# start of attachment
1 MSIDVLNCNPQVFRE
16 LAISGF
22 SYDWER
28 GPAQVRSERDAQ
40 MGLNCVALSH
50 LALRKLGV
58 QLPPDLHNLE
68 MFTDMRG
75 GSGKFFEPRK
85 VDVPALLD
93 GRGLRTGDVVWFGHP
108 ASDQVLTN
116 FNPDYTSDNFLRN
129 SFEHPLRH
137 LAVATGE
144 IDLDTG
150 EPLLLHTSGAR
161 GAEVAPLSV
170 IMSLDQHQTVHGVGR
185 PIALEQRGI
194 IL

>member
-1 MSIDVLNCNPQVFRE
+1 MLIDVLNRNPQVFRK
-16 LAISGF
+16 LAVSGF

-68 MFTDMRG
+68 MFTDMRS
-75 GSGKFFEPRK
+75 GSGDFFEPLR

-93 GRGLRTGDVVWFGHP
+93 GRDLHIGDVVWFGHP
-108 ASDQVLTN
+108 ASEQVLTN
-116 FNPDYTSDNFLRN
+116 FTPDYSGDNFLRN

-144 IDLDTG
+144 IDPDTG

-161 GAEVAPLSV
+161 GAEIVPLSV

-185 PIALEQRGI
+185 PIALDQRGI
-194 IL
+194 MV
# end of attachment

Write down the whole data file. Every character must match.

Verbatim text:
1 MSIDVLNCNPQVFRE
16 LAISGF
22 SYDWER
28 GPAQVRSERDAQ
40 MGLNCVALSH
50 LALRKLGV
58 QLPPDLHNLE
68 MFTDMRG
75 GSGKFFEPRK
85 VDVPALLD
93 GRGLRTGDVVWFGHP
108 ASDQVLTN
116 FNPDYTSDNFLRN
129 SFEHPLRH
137 LAVATGE
144 IDLDTG
150 EPLLLHTSGAR
161 GAEVAPLSV
170 IMSLDQHQTVHGVGR
185 PIALEQRGI
194 IL

>member
-1 MSIDVLNCNPQVFRE
+1 MLIDVLNRNPQVFRK
-16 LAISGF
+16 LAVSGF

-68 MFTDMRG
+68 MFTDMRS
-75 GSGKFFEPRK
+75 GSGDFFEPLR

-93 GRGLRTGDVVWFGHP
+93 GRDLHIGDVVWFGHP
-108 ASDQVLTN
+108 ASEQVLTN
-116 FNPDYTSDNFLRN
+116 FTPDYSGDNFLRN

-144 IDLDTG
+144 IDPDTG

-161 GAEVAPLSV
+161 GAEIVPLSV

-185 PIALEQRGI
+185 PIALDQRGI
-194 IL
+194 MV